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Two studies report RHIOs are struggling


Regional health information organizations, are supposed to be the building blocks of a national system for sharing electronic patient data. But 36 of these groups are already defunct.

Regional health information organizations, or RHIOs, are supposed to be the building blocks of a national system for sharing electronic patient data. But 36 of these groups are already defunct.

RHIOs consist of physician practices, hospitals, insurers, and other healthcare players that connect their computer systems to exchange lab results, chart notes, hospital discharge summaries, and the like. However, RHIOs have struggled to become financially self-sustaining, according to a study in the November/December issue of Health Affairs.

The study examined 138 RHIOs that existed as of July 2006 (the original count was 145, but seven organizations didn't meet the definition of a RHIO, it turned out). One out of four had seemingly disappeared from the face of the earth by early 2007, despite the efforts of researchers to verify their existence and make contact. It wasn't clear, the study stated, whether other RHIOs would avoid the same fate. One-time grants, it noted, have jump-started many of these organizations, but this easy money can also tempt RHIOs to neglect getting the kind of buy-in from doctors, hospitals, insurers, and other parties that would lead to long-term success.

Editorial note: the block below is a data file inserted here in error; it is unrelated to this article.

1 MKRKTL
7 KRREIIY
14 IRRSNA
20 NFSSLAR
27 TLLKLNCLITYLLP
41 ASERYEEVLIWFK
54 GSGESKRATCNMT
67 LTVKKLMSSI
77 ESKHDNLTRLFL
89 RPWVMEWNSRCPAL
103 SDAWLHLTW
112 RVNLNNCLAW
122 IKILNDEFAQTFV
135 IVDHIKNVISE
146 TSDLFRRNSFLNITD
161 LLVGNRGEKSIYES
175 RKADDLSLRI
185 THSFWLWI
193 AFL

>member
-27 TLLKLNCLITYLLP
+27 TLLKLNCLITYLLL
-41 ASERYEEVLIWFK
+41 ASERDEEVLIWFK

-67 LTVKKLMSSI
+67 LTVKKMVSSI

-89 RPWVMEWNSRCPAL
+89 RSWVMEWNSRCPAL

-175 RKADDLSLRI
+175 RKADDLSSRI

Another disheartening view of the RHIO landscape comes from the eHealth Initiative, a group that has nurtured attempts at regional data sharing. Only 32 of the 130 RHIOs surveyed by eHealth Initiative are fully operational, that is, exchanging data. Of these, three-quarters report that they no longer depend on grants from government, hospitals, and other sources, but derive ongoing revenue from membership, subscription, and data-transaction fees. Twenty operational RHIOs are said to possess a "sustainable business model." Nevertheless, 91 percent of all RHIOs say that achieving such a model is a difficult challenge. These findings appear in an annual report on RHIOs that the eHealth Initiative published last December.

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